Autism advocate raises concerns over inclusive education
Harold Doherty says the $62M inclusive education funding boost does not help kids with intellectual disabilities
Autism advocate and Fredericton lawyer Harold Doherty is questioning the education department's inclusive education model announced Tuesday.
Harold Doherty, who has an autistic son and runs a blog dedicated to autism issues, said the inclusive education model is a "philosophy" and said the classroom isn't the right setting for every child.
"It's a philosophy, it's not an evidence based approach to educating children with disabilities," Doherty said.
"Some children, particularly on the autism spectrum, and it's not all, but some children with autism disorders can't function properly in the mainstream classroom, and in fact it can cause harm, as it did to my son many years ago."
The New Brunswick government will invest $62 million over the next three years to improve inclusive education by creating about 140 to 150 new teaching positions and increasing the number of hours for education assistants.
Doherty said part of that plan is to have students all students, regardless of learning disability, in the same classroom.
"Looking the report over, after listening to the news conference today it's pretty clear this is really just a throw back to the previous model of full or extreme inclusion which requires that every child be kept in the mainstream classroom," he said.
He went on to say that many children in the autism spectrum are sensory challenged and that the stimulation they receive in a mainstream classroom can result in the child lashing out, physically.
"Behaviour such as biting and so forth," Dorherty points out. "They have a very specialized form of instruction called ABA (Applied Behaviour Analysis for Autism). In many cases and it's really difficult to do that in the classroom, you need a separate quieter environment to do that most of the time. The teachers themselves aren't trained in this methodology."
Doherty said he also worries that even though the new model means more money for staff, funding to train education assistants to work with autistic kids is being rolled back.
"Now they’re going back to an in-house model of training, so the quality of instruction that the education assistants receive is going to decline substantially, in all likelihood. So that’s a real problem which is not mentioned at all in the report," he said.
Education Minister Jody Carr announced the three-year inclusive education spending plan on Tuesday.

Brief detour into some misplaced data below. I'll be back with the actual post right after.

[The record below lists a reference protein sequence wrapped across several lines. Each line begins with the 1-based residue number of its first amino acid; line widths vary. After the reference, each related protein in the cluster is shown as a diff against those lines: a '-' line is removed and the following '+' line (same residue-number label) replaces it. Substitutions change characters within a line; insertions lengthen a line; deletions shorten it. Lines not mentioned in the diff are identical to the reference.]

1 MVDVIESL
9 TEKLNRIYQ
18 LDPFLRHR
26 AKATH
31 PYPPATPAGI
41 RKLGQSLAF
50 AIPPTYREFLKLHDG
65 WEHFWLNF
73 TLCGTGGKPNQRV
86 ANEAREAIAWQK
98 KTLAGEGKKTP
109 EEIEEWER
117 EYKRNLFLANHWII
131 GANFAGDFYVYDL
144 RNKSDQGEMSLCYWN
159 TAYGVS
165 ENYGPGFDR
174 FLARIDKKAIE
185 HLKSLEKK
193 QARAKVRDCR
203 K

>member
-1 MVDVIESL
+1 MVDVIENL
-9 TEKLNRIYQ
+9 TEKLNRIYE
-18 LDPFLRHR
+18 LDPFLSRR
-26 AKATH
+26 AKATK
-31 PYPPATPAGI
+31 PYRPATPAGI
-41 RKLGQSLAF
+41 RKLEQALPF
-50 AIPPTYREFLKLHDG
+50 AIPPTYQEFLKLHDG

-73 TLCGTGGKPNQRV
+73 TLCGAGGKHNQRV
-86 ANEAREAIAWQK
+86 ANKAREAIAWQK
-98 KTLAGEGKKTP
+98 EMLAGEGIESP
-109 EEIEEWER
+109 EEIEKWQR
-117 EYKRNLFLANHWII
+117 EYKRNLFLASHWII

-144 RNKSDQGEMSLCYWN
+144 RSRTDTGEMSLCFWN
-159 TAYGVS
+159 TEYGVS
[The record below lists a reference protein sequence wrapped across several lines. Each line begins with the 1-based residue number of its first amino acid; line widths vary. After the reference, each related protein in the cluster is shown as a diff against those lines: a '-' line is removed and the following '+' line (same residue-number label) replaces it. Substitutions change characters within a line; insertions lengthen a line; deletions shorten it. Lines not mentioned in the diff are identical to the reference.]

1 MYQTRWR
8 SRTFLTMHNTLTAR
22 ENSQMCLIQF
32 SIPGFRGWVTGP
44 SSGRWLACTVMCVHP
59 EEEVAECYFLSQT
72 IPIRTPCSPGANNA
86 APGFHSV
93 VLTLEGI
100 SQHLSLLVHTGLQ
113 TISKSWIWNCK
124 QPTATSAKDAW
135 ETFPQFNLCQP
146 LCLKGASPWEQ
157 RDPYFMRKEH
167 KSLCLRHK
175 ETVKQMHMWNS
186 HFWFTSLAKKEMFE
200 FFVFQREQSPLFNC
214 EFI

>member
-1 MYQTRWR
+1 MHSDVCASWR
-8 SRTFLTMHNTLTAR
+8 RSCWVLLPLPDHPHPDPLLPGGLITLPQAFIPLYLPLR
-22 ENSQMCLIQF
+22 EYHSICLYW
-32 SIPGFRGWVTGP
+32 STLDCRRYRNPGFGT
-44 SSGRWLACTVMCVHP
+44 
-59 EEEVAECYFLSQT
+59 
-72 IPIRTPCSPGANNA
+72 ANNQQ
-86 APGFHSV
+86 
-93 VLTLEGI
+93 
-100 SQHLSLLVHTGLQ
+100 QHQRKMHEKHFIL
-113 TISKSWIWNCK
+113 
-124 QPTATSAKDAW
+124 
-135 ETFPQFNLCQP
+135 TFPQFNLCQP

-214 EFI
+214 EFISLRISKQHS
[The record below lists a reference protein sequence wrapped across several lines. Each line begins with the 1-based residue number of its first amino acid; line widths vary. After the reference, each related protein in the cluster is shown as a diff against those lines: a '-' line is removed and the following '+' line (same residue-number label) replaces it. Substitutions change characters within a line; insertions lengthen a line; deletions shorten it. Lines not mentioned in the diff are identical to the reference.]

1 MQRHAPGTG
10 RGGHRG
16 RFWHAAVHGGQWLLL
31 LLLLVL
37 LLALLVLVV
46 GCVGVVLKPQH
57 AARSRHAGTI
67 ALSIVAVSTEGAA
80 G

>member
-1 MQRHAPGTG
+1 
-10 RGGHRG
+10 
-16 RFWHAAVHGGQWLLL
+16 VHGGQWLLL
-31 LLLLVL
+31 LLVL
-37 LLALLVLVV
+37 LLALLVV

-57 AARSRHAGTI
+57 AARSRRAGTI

"Today is the beginning of a new era in inclusive education," Carr said in a statement.
"We are positioning our resources to support better every child in reaching his or her full potential in inclusive positive learning environments."
The provincial government’s inclusive education model is based on public education being universal, individualized, flexible and responsive to change.
The Department of Education listed several initiatives that will be funded over the next three years.
The largest sums of money are being set aside for hiring and maintaining staff that will work in the inclusive education system.
There will be $18.8 million spent on the inclusive education model in the first year.
Of that, almost $12.5 million will be spent to create about 140 to 150 new teaching positions for "resource and methods, guidance counselling, behaviour interventionists and other teaching supports."
Carr said the funding reflects the provincial government's commitment to the future of education in New Brunswick.
"This is a clear demonstration today of our collaboration and partnership to support teachers and educational assistants, to support our students and families and schools, to do better for each and every child," Carr said, "So that our communities in the province can prosper for the future."
There will be another $1.2 million to increase hours for education assistants and $750,000 to create a new director of educational support services in each of the seven school districts.
The Department of Education is also investing $2.5 million to improve the inclusive education system. There will also be $1.4 million spent on two integrated services delivery sites in the province.
There will be $43.2 million spent in the final two years of the inclusion plan, according to the department.
Again, the largest amount of provincial money is being directed to staffing costs.
There will be almost $25 million spent to maintain the teaching positions hired in the first year of the education plan.
In addition to hiring more staff for the program, $250,000 will be set aside to make buildings more accessible.
Haley Flaro, executive director for Ability New Brunswick, said she is pleased.
"Our organization believes today is very historic because of how specific this announcement is," Flaro said. "I certainly came to this announcement with optimism but I am leaving with... a very tangible plan, a reallly specific commitment."
The Department of Education requested a report on inclusive education by experts Angela Aucoin and Gordon Porter.
Porter is a former chairman of the New Brunswick Human Rights Commission and he served on Premier David Alward’s transition team after the 2010 election.
Carr thanked the two experts for their "comprehensive recommendations."
The inclusive education funding comes a few months after the department announced it was slashing the number of school districts to seven from 14.
The redesigned school districts resulted in the elimination of 65 jobs, Carr announced in May.
Carr estimated the provincial government would save $2.4 million by reorganizing the school districts.